Like many of us, you may be starting 2020 with a plan to live a healthier, happier life. To help you reach those diet and exercise goals in the New Year, turn to your dog for inspiration and accountability.
Less than 25% of people who start a diet and exercise plan stick with their resolutions for more than a month. Experts at The Ohio State University Veterinary Medical Center and The Ohio State University Wexner Medical Center say that partnering with your pet when implementing healthy habits can be a great way to find motivation and make you both happier and healthier.
“A balanced diet and regular exercise are extremely important for pets, just like they are for humans, and many of the health benefits of a healthy lifestyle are the same,” said Dr. Arielle Markley, a veterinarian in the Canine Physical Rehabilitation & Sports Medicine Center at Ohio State Veterinary Medical Center.
Markley acknowledges that there are many creative ways to get active with your pet such as dog yoga, dog Pilates, and couch to 5K programs, but she urges people to start slowly. Just as someone shouldn’t run a full marathon without training, the same holds true for pets. It’s important to work them up slowly, especially if they haven’t been active.
When starting a diet and exercise plan with your pet, Markley says to remember PAWS:
• Plan – Schedule your workouts, make grocery lists and plan out the daily practices that are going to help you reach your goals. Making small, manageable changes will lead to big results over time.
• Active – Find ways to get active with your pet that you both enjoy, whether that’s running, playing or even doing doggie yoga.
• Wellness – Checkups are important for both you and your pet to ensure you are both healthy enough for exercise and to determine your specific dietary needs. When you call your vet to schedule your pet’s annual checkup, give your primary care physician a call as well.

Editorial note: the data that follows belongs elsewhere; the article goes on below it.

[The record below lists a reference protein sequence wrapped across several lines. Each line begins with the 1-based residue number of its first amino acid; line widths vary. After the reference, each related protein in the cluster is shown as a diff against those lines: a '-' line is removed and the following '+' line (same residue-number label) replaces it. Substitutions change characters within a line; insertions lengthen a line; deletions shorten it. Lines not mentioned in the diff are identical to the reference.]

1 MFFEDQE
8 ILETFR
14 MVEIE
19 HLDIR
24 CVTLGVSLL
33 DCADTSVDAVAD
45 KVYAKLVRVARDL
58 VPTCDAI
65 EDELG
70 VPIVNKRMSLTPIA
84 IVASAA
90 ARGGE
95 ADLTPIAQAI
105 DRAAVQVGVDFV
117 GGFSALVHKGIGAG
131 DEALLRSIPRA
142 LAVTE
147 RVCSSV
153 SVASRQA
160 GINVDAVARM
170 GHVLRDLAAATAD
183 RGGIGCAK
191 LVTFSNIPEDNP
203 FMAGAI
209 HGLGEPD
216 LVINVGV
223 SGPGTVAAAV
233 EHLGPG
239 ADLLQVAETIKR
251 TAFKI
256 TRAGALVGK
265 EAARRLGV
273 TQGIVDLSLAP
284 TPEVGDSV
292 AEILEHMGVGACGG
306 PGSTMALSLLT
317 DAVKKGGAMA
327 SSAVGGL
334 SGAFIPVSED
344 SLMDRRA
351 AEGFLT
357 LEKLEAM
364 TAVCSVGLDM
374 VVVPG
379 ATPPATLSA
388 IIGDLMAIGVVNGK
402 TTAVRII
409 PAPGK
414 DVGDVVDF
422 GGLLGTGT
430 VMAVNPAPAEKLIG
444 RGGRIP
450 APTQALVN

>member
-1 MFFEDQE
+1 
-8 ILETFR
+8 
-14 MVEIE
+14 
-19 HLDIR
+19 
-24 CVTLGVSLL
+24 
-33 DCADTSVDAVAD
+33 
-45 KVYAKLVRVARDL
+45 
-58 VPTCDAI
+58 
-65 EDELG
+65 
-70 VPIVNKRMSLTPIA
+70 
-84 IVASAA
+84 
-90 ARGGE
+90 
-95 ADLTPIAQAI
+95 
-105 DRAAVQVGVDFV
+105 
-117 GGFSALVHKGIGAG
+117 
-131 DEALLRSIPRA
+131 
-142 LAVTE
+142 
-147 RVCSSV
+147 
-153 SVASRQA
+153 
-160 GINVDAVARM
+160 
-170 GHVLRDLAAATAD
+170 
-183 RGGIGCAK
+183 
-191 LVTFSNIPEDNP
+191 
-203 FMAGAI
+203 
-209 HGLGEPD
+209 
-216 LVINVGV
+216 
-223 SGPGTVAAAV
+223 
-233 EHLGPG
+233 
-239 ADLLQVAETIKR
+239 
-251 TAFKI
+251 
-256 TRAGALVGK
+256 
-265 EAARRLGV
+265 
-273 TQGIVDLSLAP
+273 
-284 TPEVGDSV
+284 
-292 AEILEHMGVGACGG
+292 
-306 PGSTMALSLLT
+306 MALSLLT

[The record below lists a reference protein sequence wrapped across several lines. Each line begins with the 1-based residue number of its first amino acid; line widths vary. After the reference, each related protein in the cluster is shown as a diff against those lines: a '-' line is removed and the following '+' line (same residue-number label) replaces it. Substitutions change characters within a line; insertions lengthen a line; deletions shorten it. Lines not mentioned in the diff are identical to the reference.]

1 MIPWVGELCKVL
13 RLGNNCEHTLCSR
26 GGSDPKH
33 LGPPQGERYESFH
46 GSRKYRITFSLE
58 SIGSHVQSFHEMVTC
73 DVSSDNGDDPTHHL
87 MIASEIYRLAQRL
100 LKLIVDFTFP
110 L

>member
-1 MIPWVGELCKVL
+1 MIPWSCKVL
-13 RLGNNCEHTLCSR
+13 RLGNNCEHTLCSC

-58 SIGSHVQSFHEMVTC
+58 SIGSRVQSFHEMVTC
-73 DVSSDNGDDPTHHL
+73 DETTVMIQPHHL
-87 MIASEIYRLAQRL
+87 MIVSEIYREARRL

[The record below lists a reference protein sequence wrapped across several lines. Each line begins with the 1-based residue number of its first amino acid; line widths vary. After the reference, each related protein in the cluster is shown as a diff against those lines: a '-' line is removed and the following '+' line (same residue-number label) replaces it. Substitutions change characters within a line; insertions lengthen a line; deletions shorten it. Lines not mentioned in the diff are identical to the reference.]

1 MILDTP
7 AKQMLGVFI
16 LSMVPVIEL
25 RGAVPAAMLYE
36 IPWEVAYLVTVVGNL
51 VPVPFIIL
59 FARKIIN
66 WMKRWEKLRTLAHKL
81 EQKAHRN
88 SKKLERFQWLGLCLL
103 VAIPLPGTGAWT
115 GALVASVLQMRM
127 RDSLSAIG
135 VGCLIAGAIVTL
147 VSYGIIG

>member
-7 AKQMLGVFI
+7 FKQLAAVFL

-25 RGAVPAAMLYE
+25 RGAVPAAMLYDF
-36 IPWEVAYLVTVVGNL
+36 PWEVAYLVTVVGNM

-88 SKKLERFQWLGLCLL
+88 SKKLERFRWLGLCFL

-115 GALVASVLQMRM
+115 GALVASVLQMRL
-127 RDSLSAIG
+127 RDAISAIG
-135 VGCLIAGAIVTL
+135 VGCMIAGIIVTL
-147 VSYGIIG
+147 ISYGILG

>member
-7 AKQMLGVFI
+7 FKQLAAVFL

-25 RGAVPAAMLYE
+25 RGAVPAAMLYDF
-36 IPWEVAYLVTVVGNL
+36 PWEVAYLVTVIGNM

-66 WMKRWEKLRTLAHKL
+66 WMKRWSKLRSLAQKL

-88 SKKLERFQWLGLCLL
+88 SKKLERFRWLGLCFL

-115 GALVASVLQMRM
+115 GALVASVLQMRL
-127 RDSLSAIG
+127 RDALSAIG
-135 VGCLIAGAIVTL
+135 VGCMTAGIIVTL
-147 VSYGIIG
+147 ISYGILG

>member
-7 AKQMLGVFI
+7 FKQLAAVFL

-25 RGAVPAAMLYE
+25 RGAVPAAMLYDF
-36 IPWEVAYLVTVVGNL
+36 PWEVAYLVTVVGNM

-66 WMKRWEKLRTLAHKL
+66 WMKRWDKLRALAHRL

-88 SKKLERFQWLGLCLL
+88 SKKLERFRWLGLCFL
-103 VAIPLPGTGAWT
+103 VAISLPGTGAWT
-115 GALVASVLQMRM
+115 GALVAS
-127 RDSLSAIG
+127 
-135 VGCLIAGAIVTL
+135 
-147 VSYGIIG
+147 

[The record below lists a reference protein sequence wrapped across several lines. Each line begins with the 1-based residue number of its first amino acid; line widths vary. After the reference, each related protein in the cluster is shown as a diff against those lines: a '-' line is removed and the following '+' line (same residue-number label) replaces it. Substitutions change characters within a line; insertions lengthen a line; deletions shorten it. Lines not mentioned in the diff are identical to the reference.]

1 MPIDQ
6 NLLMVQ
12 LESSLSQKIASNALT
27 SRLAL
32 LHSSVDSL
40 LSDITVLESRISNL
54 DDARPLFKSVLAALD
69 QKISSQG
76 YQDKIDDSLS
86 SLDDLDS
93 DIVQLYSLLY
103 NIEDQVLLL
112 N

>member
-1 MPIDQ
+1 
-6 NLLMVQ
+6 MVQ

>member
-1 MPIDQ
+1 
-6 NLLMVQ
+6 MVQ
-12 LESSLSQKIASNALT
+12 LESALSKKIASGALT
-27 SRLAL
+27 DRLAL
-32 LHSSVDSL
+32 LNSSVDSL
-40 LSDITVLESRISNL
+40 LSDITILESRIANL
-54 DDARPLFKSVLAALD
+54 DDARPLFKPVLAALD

• Success – Don’t forget to celebrate and reward your success, but try swapping out treats and junk food for some extra love and attention for your pet.
Liz Weinandy, a registered dietitian at Ohio State Wexner Medical Center, acknowledges that change can be hard but says forming a partnership with your pet could be the motivation you need.
“Making a commitment to your pet to go for a walk every single day means that you’re not only making those changes for yourself, but now also for your pet. We know that the numerous health benefits from embracing a healthier lifestyle like weight loss, better sleep, and overall enhanced mental health, can translate to your pet as well,” Weinandy said.
Both experts stress the importance of getting clearance from your doctor and veterinarian before starting any diet and exercise program. It’s important to make sure that there aren’t any other health conditions that might keep either of you from your goals and to have a plan that is tailored to your individual needs.